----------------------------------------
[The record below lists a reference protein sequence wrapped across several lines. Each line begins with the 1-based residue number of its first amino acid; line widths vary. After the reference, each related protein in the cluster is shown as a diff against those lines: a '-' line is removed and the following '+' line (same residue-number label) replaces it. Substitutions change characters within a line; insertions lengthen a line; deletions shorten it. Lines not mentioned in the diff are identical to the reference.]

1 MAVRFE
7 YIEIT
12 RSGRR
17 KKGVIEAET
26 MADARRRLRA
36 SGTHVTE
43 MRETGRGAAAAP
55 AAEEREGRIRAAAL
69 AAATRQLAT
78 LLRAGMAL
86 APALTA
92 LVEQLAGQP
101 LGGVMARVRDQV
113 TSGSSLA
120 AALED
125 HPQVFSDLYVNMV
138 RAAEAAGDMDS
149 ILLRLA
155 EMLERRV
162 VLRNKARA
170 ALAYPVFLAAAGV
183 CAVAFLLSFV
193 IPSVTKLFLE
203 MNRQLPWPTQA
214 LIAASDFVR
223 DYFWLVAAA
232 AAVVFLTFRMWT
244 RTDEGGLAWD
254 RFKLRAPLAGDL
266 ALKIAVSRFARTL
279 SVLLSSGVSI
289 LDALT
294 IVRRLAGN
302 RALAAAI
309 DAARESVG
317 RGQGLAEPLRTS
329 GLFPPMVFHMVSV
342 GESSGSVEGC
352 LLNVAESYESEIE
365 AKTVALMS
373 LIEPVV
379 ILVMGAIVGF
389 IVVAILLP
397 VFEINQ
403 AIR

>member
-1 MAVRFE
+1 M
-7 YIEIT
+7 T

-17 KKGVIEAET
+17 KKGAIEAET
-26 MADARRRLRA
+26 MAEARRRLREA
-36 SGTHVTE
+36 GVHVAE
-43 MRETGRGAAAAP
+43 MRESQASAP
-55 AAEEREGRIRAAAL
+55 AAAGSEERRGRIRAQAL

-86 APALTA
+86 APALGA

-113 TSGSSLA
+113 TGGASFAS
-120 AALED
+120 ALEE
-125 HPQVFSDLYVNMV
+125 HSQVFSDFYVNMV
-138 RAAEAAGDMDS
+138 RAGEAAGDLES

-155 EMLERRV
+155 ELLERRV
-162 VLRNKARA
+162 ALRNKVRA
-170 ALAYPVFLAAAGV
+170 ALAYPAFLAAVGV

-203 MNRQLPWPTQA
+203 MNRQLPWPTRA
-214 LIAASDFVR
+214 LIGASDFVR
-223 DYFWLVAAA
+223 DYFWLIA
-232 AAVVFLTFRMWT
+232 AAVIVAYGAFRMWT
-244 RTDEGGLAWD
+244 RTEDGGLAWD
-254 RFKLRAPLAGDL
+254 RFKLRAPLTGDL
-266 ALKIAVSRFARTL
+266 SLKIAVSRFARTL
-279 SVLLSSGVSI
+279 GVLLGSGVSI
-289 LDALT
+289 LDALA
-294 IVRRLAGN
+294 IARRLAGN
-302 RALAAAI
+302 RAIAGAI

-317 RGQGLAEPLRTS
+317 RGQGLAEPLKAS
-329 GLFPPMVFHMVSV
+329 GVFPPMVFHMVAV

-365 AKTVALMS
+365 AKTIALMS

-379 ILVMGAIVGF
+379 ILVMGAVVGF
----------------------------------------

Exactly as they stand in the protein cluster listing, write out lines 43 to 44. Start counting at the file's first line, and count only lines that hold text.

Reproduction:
379 ILVMGAIVGF
389 IVVAILLP